While the Courier was Oswego’s first paper, it was hardly the last. In fact, Oswego has seen far more than its share of newspaper start-ups. Besides the Courier and The Free Press, papers published in Oswego included the Bald Hornet, 1855; Oswego Vidette, 1873; Oswego Daily Times, 1877; Oswego Reporter, 1892; Kendall County Press, 1884; Oswego Herald, 1904; Oswego News, 1948; Oswego Ledger, 1949-1980; Fox Valley Sentinel, 1974-1980; Ledger-Sentinel, 1980 to 2015; and now the Oswego Ledger again after the name was shortened, supposedly for marketing purposes, a few years ago.

As I noted above, virtually every other town in Kendall County has had its own newspaper, no matter how briefly, over the years.

Yorkville, of course, had—and still has—its Kendall County Record as well as in the mid-20th Century the free distribution Fox Valley Shopper, the 19th Century Kendall County Clarion, and in 1872, the Yorkville News. That paper eventually moved to Plano and became the Plano News in 1876, changing its name again in 1881 to the Kendall County News. Plano was also served by the Kendall County Journal, the Plano Pivot and the Plano Standard. Two religious newspapers were published in 19th Century Plano, The True Latter Day Saints Herald and Zion’s Hope, both by Joseph Smith Jr.’s Reorganized Church of the Latter Day Saints.

The Ledger-Sentinel was formed by the merger of the Fox Valley Sentinel and the Oswego Ledger in the summer of 1980. The name was shortened back to Oswego Ledger by it’s current owners, Shaw Media, Inc. It’s still Oswego’s award-winning weekly newspaper.

The stagecoach hamlet of Little Rock in extreme northwestern Kendall County was briefly served in the 19th Century by The Little Rock Press, and Millington by The Millington Enterprise. The Newark Clipper was organized in 1872, and The Lisbon Comet was published early in the 20th Century.

It’s also worth noting that back in the late 20th Century, the daily Aurora Beacon-News had a bureau in Kendall County.

Nowadays, though, the whole idea of newspapers, even local weeklies, not maintaining a visible presence in the communities they serve has become the norm, especially with papers owned by large chains thet really seem more interested in profits than in community service and keeping their fingers on the pulse of the communities they serve. Most independently-owned weeklies still think that’s not only important to the places they cover, but also figure it’s good business—Cheryl Wormley’s successful Woodstock Independent up in the northern suburbs immediately comes to mind.

When I was the Ledger-Sentinel‘s editor, we had a lot of news stories just walk in—or past—the door of our Main Street office. For instance, there was the day a sheep galloped past the window, followed by another, followed by one of our former sports writers. Turned out he was working for a local farmer whose load of sheep got loose when they stopped at the gas station just up the street. Or the day a nicely-dressed white-haired woman walked in up to our counter, held her hand out to me and said, “Hello, I’m Jean Simon. What’s happening in Oswego we ought to know about?” Turned out she was Sen. Paul Simon’s wife, and one of the nicest people I’ve ever met. Or the day Sen. Chuck Percy stopped in to chat about the I&M Canal Corridor legislation he was co-sponsoring. We had a nice chat, but I don’t think he ever figured out we were some miles outside the corridor he was so enthused about.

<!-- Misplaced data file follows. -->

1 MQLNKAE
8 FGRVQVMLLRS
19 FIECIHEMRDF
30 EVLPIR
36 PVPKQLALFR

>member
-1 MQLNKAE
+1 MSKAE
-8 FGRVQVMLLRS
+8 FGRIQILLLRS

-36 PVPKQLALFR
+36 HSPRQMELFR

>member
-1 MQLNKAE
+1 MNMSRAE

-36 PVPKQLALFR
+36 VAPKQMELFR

But while there will no longer be a physical newspaper office presence here in Kendall any more, that doesn’t mean the KendallCountyNOW staff won’t be getting and printing as much local news as they can.

Because, really, when it comes to finding a source for local news you need and can actually use—where your property tax dollars are being spent, what various local governmental boards are really up to, and what’s happening in local schools—weekly newspapers are the only serious game in town.


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It seems I’ve been doing microhistory all these years…

After all these years, I finally find out that I am apparently a microhistorian.

Not that I’m that small, of course. Just like you, I could stand to lose a little weight. No, I’m talking microhistorian as a person engaging in a specifically narrow kind of history.

According to biographer Jill Lepore, microhistory can be defined as the history of “hitherto obscure people” that “concentrates on the intensive study of particular lives” to reveal “the fundamental experiences and mentalités of ordinary people.”

And what, I imagine you are wondering, is a mentalité? Well, according to Wiktionary, it’s a French word meaning “A person’s feelings about the wider society and world they live in, and their place within it; a worldview, outlook.”

From my point of view, microhistory is all about telling the stories of mostly unheralded people and how those people’s stories fit into the overall flow of the rest of history. And that’s what I’ve been trying to do on this here blog since my first post back in early March 2010—not to mention the local history column I started writing for the old Fox Valley Sentinel back in 1977, and continued after the creation of the Ledger-Sentinel in 1980.

Local history is replete with people who slogged their way through exciting times, made their contributions, and then faded from view after making their presence known, sometimes locally, sometimes statewide, and sometimes nationally. Those are the stories that fascinate me. And there are a lot of those stories to tell right here in our own Fox River Valley of Illinois.

A July 1893 portrait of Mr. and Mrs. Nathan Hughes. The descendants of Hughes, an escaped slave and Civil War veteran, went on to become educators, jurists, and other professionals. (Little White School Museum collection)